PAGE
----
Samma wrote:Its one of many synonyms for nibanna. I'd guess that it comes from description of death as experienced by a tathagata:
Death as experienced by a Tathagata is described simply as, ‘All this, no longer
being relished, grows cold right here.’ All attempts to describe the experience of
nibbana or the state of the Tathagata after death—as existing, not existing, both,
or neither—are refuted by the Buddha (Thanissaro, Mind life fire)
"'I tell you, the ending of the mental fermentations depends on the first jhana.' Thus it has been said. In reference to what was it said? There is the case where a monk, secluded from sensuality, secluded from unskillful qualities, enters & remains in the first jhana: rapture & pleasure born of seclusion, accompanied by directed thought & evaluation. He regards whatever phenomena there that are connected with form, feeling, perception, fabrications, & consciousness, as inconstant, stressful, a disease, a cancer, an arrow, painful, an affliction, alien, a disintegration, an emptiness, not-self. He turns his mind away from those phenomena, and having done so, inclines his mind to the property of deathlessness: 'This is peace, this is exquisite — the resolution of all fabrications; the relinquishment of all acquisitions; the ending of craving; dispassion; cessation; Unbinding.'
Aloka wrote:In his book "The Sound of Silence" Ajahn Sumedho described "the Deathless" as "the unconditioned"
m0rl0ck wrote:So then a stream enterer has seen nibbana?
[Immediately after attaining the stream] Sariputta the wanderer went to Moggallana the wanderer. Moggallana the wanderer saw him coming from afar and, on seeing him, said, "Your faculties are bright, my friend; your complexion pure & clear. Could it be that you have attained the Deathless?"
"Yes, my friend, I have..."
— Mv I.23.5
http://www.accesstoinsight.org/lib/stud ... tream.html
SN 47.41 Amata Sutta: Deathless
"Monks, remain with your minds well-established in the four establishings of mindfulness. Don't let the deathless be lost to you.
"In which four? There is the case where a monk remains focused on the body in & of itself — ardent, alert, & mindful — subduing greed & distress with reference to the world. He remains focused on feelings... mind... mental qualities in & of themselves — ardent, alert, & mindful — subduing greed & distress with reference to the world.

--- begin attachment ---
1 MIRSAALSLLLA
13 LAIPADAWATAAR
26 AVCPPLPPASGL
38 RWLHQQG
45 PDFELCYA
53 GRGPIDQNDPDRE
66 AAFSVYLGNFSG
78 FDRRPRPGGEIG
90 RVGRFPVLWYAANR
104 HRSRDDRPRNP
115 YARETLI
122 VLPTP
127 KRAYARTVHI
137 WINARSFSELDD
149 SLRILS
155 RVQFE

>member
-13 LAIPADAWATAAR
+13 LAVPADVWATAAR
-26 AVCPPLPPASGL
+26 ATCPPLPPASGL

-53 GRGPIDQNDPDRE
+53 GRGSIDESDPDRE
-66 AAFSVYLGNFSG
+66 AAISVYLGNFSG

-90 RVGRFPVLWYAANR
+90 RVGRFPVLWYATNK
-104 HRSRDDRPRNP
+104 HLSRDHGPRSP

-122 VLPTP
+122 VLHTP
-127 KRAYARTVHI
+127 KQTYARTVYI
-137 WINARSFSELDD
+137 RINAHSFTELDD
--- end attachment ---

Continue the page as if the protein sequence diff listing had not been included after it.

"Monks, remain with your minds well-established in these four establishings of mindfulness. Don't let the deathless be lost to you."
reflection wrote:It does describe the absence of something rather than the presence. Like we could say going on pension is 'the jobless'.
"There is the case, Ananda, where a disciple of the noble ones considers this: 'Sensuality here & now; sensuality in lives to come; sensual perceptions here & now; sensual perceptions in lives to come; forms here & now; forms in lives to come; form-perceptions here & now; form-perceptions in lives to come; perceptions of the imperturbable; perceptions of the dimension of nothingness; perceptions of the dimension of neither perception nor non-perception: that is an identity, to the extent that there is an identity. This is deathless: the liberation of the mind through lack of clinging/sustenance.'
Samma wrote:Its one of many synonyms for nibanna.
ancientbuddhism wrote:‘deathless’ (amaro) was also an epithet for the ātman of the Upaniṣads:
sa vāeṣa nahān ajātmā, ajaro, amaro’ mṛto’bhayo brahma; abhayaṃ vai brahma, abhyaṃ hi vai brahma bhavati ya avaṃ veda. || Bṛhad-āraṇyaka Upaniṣad IV. 4.25 ||
“This is that great unborn Self who is undecaying, undying, immortal, fearless, Brahman. Verily, Brahman is fearless. He who knows this becomes the fearless Brahman.”
(Translation by Ś. Radhakrisnan The Principle Upaniṣads)
This may be one of many instances where the Buddha punned on the epithets of ātmavāda contemporary to him.
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